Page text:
I was teaching a Plan II honors course in 1988 when a student asked why there was no non-western philosophy on the syllabus. I answered honestly—“Because I don’t know anything about it.” I thought that was an intellectual limitation of mine, and realized that I had had very few opportunities to study non-western thought in college and graduate school, and had missed the few I had. So, upon taking a semester off after the birth of our first child, I threw myself into reading non-western philosophy. I had some colleagues to help me—Steve Phillips on Indian philosophy and Tom Seung on Chinese philosophy—and I started sitting in on some of their classes on non-western material. Later Phillips and I team-taught some courses we created covering both western and non-western material: World Philosophy; Ethics and Enlightenment; Argumentation East and West; and Natural Theology East and West. I think I enjoyed teaching those more than any other courses I’ve ever taught.
How are Western and ‘non-Western’ philosophy similar?
It’s striking. Philosophers in traditions all over the world ask much the same questions. Who am I? What’s the world made of? How do I know? What should I do? Those questions are really universal, inherent in the human condition.
People propose radically different answers to those questions. Idealism, for example, emerges only late in the West, but appears very early in Indian and Chinese philosophy. The same is true of externalism in epistemology. There’s also a significant difference in emphasis. Skepticism plays a much larger role in Indian philosophy than in other traditions. Chinese thinkers pay more attention to ethics and less to epistemology than Western philosophers.
How have students changed over the past 30 years, you think?
It’s hard to say, in general. At UT they‘ve become much better. Our median SAT score went from 1020 in 1980 to over 1255 a few years ago. (I’m not sure what it is now.) Students have become better writers and clearer thinkers. But they don’t necessarily know more. In fact I’m often shocked at how little history and literature they know. Who were the Romantic poets? Who were our chief allies and enemies in World War I? I think a higher percentage of students would have known the answers in 1980 than today.
I’ve always loved teaching at UT, partly because of the range of backgrounds and views the students have, and partly because they’re willing to talk about issues openly and frankly. They’re willing to delve into questions, propose alternative answers, debate their merits, suggest new options, and so on—in short, they’re eager to participate in intellectual inquiry and debate.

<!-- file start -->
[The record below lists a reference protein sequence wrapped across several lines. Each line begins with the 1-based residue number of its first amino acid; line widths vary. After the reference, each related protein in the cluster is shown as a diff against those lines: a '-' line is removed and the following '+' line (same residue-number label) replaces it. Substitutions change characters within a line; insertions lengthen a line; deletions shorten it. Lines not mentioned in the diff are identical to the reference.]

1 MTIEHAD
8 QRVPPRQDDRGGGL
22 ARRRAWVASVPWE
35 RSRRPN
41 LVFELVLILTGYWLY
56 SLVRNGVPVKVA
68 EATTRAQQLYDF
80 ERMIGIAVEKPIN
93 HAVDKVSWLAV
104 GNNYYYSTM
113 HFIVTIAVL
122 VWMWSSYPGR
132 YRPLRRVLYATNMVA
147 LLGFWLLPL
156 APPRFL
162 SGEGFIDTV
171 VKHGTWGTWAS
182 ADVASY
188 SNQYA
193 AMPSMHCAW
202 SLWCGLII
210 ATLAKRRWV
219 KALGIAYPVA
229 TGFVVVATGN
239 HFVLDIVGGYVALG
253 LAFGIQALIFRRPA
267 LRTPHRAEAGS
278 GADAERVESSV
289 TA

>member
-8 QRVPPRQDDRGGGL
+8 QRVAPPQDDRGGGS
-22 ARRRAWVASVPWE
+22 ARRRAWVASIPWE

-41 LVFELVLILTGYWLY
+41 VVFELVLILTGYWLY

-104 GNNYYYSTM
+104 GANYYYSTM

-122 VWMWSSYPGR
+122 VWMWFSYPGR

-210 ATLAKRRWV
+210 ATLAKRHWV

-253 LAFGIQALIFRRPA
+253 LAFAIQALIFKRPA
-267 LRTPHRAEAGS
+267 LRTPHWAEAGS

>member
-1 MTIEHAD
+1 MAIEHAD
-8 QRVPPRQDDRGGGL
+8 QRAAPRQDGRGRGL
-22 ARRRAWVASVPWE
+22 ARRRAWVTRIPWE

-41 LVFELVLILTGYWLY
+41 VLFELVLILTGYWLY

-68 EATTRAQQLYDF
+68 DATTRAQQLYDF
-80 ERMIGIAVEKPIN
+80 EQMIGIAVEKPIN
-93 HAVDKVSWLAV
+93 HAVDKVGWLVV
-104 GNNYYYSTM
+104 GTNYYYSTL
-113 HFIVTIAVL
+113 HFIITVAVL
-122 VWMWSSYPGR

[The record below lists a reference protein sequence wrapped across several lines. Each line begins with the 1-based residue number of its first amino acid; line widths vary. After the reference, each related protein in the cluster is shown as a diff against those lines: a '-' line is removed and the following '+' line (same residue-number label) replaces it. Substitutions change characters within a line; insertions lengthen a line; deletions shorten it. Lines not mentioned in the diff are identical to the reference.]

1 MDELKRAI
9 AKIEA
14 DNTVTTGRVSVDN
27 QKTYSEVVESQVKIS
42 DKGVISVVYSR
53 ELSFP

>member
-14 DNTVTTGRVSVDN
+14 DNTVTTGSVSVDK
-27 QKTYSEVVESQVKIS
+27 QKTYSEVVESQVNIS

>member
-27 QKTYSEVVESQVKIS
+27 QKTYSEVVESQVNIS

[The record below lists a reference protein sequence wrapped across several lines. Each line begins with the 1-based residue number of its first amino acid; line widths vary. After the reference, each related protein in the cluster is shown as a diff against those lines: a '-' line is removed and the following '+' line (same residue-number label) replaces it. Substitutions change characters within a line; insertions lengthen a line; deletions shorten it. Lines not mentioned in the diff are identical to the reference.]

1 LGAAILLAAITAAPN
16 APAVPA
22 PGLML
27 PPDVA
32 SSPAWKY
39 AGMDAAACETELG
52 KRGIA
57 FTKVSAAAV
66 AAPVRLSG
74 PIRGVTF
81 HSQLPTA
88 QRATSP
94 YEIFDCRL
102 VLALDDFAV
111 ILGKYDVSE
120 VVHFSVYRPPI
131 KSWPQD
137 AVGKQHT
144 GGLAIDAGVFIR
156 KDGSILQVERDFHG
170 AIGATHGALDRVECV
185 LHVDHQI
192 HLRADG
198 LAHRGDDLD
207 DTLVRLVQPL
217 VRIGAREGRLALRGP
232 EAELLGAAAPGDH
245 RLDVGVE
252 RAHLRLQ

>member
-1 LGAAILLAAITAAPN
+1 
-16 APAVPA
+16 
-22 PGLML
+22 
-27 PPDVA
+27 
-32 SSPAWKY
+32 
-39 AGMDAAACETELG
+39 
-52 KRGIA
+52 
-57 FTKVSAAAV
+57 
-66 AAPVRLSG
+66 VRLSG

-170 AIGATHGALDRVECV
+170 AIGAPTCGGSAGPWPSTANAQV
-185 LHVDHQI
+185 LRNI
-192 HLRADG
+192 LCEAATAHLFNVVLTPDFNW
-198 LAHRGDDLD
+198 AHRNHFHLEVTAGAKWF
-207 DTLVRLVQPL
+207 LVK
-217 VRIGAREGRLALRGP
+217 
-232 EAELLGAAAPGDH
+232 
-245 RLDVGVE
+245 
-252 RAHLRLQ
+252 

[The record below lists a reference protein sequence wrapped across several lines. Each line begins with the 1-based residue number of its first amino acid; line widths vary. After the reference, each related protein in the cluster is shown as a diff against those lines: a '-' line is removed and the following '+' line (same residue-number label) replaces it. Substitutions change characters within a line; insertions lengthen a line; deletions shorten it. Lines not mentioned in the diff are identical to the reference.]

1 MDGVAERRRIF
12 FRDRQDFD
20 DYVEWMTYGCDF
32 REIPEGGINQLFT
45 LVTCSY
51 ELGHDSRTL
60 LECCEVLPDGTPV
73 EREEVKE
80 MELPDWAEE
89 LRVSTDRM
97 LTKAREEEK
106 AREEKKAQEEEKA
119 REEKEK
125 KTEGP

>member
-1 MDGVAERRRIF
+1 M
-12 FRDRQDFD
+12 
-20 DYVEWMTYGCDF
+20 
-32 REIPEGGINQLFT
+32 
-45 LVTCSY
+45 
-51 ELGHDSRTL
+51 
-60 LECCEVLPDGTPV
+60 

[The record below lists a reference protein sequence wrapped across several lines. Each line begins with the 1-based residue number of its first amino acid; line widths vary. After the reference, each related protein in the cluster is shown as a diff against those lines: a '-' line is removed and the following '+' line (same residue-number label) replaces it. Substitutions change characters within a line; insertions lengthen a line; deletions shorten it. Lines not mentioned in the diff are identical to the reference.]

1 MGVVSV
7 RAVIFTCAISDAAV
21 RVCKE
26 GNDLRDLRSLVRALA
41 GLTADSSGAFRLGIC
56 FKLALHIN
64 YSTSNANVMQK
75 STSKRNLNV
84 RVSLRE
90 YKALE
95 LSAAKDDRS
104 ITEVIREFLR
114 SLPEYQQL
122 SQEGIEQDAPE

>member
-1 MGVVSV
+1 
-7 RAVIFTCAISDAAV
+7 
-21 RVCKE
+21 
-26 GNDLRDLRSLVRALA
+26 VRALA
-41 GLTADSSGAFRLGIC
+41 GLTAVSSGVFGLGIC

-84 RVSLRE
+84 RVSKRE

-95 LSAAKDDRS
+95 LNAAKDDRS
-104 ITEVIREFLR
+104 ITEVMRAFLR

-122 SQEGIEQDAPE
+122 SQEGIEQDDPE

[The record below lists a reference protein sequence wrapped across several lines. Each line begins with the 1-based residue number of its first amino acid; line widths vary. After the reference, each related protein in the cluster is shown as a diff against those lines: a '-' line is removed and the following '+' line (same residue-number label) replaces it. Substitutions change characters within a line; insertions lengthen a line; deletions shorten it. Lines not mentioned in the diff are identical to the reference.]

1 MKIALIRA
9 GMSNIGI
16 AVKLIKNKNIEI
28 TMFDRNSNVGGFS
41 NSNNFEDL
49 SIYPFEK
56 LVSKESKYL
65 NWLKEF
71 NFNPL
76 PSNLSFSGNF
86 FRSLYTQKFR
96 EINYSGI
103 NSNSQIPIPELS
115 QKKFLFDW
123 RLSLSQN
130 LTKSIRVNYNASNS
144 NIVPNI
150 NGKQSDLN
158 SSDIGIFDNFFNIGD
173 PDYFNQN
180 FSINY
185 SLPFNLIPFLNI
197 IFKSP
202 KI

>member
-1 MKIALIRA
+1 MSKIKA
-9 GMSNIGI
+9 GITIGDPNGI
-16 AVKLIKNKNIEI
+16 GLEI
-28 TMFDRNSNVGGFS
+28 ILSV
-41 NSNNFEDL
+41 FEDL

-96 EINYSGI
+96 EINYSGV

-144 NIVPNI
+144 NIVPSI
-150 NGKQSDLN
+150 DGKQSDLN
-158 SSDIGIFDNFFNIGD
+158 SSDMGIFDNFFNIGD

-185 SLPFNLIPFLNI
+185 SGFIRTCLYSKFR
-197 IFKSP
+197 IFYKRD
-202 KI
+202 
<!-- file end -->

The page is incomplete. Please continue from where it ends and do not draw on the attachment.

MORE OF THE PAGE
In the past year or two, however, that’s been changing. It’s still there on most topics. But get near anything politically controversial and they get quiet fast. They’re afraid of saying something wrong. I teach mostly first-year students, so this isn’t something the University is doing to them—it’s something they bring to campus with them.
On a related note, you are one of a few philosophers who recently admitted to supporting Trump. How long have you been interested in politics, and how have your political views changed over the years?
I was raised as a moderate, Eisenhower-type Republican. In college, and through the influence of my best friend’s father—Richard Lodge, a brilliant and charismatic man who was Dean of the School of Social Work at VCU and then President of the National Council on Social Work Education—I moved fairly far to the left. I read extensively in Marx and other leftist thinkers. I volunteered for the McGovern campaign. But the failures of the Carter Presidency, the Polish Revolution, and reading the Wall Street Journal—required reading for my wife in her MBA program, where she specialized in economics and finance—as well as Alexandr Solzhenitsyn and nouveau philosophes such as Bernard Henri-Levy moved me back to the right. Ever since then I’ve considered myself a Reagan Republican.
Was it odd, being invited to explain yourself to the philosophical community?
Yes, it was strange. And I’ve now been on Fox Business News, Fox News, and MSNBC, as well as ABC Australia, Irish National Radio, and Russia Today. I have a blog on Newsmax. Not many philosophers make appearances on national TV. But philosophy is actually fairly good training for it.
I didn’t start out as a Trump supporter; I backed Ted Cruz, whom I’ve known for more than fifteen years and whom I admire tremendously. At first I thought Trump was running as a publicity stunt. But then I watched one of his rallies on CSPAN. I intended to watch for a few minutes; I ended up watching for over an hour. He was like no politician I’d ever seen, and I immediately realized that he was tapping into something real and relating to people in a dramatically new way, talking candidly about issues they cared about deeply.
Don’t you feel like Trump did Cruz wrong, with the comments about his wife and father?
How do you feel about Trump's performance thus far? Is this what you expected?
I’m very pleased with his performance. I wish he’d get the White House in better order, and whip the Republicans in Congress into shape. Neither problem is surprising; there’s often a shakeup in White House staff during the first year of an administration, because campaigning and governing are two different things, and for Trump, an outsider to politics, this was bound to be worse than usual. And his outsider status meant that relations with Republicans in Congress were bound to be an issue. But otherwise I’m happy. He’s appointing judges who will follow the law rather than make it up. He’s getting rid of regulations that produce more harm than good. He’s heeding his oath of office by enforcing the law, and already employment, wages, the stock market, and consumer confidence are up. We’re regaining our credibility on the world stage. He’s doing well. But it’s still early.